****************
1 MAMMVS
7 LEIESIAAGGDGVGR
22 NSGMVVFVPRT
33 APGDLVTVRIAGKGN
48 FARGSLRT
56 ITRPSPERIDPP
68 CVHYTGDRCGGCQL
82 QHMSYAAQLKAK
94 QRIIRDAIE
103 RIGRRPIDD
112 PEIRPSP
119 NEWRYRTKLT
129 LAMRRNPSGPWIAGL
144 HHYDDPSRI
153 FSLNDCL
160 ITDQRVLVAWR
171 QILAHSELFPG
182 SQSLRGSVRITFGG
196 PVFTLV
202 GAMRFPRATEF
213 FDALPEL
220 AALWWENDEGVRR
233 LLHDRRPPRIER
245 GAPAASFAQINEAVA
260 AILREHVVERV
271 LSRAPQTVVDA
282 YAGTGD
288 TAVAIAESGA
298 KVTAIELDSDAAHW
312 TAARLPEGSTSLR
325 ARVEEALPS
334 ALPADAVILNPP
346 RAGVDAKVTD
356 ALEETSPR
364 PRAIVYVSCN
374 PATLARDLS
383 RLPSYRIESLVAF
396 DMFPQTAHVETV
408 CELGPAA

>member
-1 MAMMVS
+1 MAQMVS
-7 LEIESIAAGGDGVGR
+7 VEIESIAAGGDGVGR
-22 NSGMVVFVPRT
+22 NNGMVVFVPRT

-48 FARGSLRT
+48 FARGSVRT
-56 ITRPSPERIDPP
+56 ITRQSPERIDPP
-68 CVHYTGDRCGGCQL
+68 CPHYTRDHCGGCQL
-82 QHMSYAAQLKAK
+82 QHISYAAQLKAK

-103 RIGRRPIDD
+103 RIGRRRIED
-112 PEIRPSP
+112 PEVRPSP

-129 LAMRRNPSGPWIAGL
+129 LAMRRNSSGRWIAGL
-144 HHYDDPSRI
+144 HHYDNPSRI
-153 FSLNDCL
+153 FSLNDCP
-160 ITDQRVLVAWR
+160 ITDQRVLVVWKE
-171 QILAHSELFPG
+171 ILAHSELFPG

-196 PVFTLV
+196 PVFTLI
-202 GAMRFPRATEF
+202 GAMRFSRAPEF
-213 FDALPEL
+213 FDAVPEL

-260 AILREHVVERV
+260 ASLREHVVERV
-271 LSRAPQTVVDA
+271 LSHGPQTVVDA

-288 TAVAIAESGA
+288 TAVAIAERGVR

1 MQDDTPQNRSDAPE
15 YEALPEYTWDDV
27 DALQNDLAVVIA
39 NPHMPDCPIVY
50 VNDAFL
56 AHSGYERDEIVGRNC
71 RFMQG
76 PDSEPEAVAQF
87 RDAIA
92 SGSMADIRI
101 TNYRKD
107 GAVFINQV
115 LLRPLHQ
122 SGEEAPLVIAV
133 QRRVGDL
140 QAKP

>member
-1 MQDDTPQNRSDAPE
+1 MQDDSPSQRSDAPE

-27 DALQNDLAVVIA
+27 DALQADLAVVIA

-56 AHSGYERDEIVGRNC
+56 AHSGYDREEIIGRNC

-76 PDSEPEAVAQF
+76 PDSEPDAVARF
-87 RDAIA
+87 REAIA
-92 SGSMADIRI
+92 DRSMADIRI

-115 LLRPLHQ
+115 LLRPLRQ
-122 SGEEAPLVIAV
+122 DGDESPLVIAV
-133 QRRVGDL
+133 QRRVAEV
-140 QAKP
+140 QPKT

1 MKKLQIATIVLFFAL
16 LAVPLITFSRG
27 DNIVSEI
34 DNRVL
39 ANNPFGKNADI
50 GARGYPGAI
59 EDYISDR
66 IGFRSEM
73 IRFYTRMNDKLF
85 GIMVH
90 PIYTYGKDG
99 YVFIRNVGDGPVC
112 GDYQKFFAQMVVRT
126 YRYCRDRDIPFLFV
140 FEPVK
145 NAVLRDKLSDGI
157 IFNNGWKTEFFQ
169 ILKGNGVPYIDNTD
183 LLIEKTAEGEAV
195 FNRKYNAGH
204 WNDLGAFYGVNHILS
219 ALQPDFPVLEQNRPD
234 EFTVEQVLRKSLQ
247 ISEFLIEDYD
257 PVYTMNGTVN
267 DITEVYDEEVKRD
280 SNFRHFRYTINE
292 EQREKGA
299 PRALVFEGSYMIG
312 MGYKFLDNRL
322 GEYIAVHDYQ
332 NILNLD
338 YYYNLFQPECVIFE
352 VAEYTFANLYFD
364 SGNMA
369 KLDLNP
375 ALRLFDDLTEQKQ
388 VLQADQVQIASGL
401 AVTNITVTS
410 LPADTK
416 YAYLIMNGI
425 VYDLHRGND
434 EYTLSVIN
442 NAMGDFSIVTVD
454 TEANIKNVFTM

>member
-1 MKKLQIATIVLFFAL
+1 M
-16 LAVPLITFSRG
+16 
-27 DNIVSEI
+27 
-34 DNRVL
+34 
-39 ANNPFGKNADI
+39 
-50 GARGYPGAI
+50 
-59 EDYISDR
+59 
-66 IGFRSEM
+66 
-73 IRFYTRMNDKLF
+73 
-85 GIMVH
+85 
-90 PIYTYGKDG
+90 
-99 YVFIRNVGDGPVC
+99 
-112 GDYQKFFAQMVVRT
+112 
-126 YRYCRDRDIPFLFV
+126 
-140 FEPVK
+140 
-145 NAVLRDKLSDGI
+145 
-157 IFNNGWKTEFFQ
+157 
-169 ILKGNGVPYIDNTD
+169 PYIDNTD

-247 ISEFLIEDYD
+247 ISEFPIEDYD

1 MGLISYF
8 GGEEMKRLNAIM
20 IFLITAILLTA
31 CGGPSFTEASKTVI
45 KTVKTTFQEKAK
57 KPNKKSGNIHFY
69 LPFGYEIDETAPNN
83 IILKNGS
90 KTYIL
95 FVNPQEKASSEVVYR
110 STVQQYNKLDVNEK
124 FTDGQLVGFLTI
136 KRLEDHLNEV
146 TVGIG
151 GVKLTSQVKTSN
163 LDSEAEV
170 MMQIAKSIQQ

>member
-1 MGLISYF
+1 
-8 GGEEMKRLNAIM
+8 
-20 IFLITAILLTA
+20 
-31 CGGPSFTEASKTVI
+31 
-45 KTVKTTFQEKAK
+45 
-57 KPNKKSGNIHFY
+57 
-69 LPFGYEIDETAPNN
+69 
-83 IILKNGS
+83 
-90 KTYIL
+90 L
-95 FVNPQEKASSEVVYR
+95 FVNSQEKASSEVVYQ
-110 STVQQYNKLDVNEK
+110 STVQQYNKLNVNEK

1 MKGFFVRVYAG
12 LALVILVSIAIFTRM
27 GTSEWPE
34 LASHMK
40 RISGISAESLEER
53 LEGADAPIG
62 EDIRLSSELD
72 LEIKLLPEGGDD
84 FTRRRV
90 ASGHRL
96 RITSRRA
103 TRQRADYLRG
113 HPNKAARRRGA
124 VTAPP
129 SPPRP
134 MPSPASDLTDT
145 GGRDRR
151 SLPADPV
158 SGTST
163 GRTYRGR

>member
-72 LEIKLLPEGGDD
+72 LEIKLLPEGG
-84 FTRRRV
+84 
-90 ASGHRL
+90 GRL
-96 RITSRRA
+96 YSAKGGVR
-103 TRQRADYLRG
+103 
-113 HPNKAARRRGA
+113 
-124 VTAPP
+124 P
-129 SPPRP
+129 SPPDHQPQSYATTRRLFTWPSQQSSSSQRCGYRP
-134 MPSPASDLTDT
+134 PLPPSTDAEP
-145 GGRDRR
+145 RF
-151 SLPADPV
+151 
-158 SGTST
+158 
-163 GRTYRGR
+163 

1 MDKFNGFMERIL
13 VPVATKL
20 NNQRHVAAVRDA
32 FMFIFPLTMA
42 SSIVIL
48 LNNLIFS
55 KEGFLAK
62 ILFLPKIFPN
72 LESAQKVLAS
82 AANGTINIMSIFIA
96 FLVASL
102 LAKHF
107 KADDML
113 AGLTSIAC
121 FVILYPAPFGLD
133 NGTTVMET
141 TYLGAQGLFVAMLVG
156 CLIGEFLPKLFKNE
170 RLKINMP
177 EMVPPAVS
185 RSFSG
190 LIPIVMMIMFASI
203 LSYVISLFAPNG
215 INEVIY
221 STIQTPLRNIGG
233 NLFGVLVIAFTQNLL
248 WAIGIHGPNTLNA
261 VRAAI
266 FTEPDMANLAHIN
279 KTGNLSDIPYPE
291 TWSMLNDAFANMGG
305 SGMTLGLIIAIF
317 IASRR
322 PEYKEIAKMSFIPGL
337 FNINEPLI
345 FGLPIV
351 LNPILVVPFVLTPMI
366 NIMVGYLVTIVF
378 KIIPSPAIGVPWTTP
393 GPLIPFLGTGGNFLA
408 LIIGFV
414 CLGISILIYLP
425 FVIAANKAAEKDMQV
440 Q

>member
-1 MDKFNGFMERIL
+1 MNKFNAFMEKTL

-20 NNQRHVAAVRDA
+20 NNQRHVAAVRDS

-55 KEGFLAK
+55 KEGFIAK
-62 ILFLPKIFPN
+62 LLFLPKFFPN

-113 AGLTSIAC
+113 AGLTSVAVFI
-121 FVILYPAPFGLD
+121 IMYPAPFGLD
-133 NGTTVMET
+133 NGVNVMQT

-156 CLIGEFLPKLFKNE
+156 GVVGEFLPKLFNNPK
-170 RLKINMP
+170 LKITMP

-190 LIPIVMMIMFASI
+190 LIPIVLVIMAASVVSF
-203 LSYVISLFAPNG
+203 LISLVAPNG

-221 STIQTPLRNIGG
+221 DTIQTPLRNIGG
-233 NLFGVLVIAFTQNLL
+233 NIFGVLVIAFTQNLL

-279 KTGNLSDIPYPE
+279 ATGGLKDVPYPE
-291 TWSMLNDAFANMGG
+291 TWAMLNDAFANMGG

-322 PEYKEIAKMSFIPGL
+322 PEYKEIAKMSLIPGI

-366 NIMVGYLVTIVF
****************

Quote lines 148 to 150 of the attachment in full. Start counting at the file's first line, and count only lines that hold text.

322 GEYIAVHDYQ
332 NILNLD
338 YYYNLFQPECVIFE